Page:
¶15 In its findings of fact and conclusions of law, the court applied the “best interest of the child” factors and concluded that most factors did not weigh in favor of either party. The court found that J.N. would have more of a support system in Texas with Francesca, whereas “[l]ittle evidence was presented about his relationship with John's extended family.” It thus concluded that “the interaction and interrelationship of the child with ․ any other person who significantly affects the child's best interest” weighed slightly in Francesca's favor. The court also noted that, with respect to the “child's adjustment to home, school, and community,” the evidence showed that J.N. missed school while in John's care. The court concluded, however, that this factor was neutral.

¶16 The court found one factor slightly in John's favor—“the mental and physical health of all individuals involved”—because John's testimony suggested that Francesca's husband had “volatile moments.” Despite this finding, the court determined that “no evidence was presented regarding physical abuse or threat of physical abuse.” The court concluded, therefore, that the separate but related factor—“physical abuse or threat of physical abuse”—weighed in neither party's favor.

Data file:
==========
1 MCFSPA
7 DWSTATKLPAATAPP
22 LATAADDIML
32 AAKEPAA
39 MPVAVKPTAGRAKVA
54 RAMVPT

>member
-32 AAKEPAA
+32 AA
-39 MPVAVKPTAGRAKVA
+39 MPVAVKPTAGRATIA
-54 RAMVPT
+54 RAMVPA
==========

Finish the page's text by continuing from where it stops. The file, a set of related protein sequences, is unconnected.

¶17 John contends that the court's findings were not supported by substantial credible evidence because, although the court found that Francesca's husband has “volatile moments,” it contrarily determined that Francesca's husband was a positive force in J.N.’s life and concluded that “the interaction and interrelationship of the child” factor weighed in Francesca's favor.

¶18 The court's finding that Francesca's husband has “volatile moments” was based entirely on John's testimony: his description of one incident in which the parties argued about the return of a teddy bear during one of the drop-offs. Francesca disputed John's version of the incident and said that John overreacted when asked to return J.N.’s teddy bear. Although the court credited John's testimony that Francesca's husband could be volatile, it also found that the “physical abuse or threats of physical abuse” factor was irrelevant. To guard against John's concerns, the court included a warning in the final parenting plan:

As noted in the Findings of Fact, Conclusions of Law, and Order Adopting Final Parenting Plan, Jonathan Haseldon (Jonathan), the child's step-father, has interjected himself into the parenting of the child and contributed to animosity and division between or among the parents and the child. If Jonathan continues this behavior, this parenting plan is at risk of modification.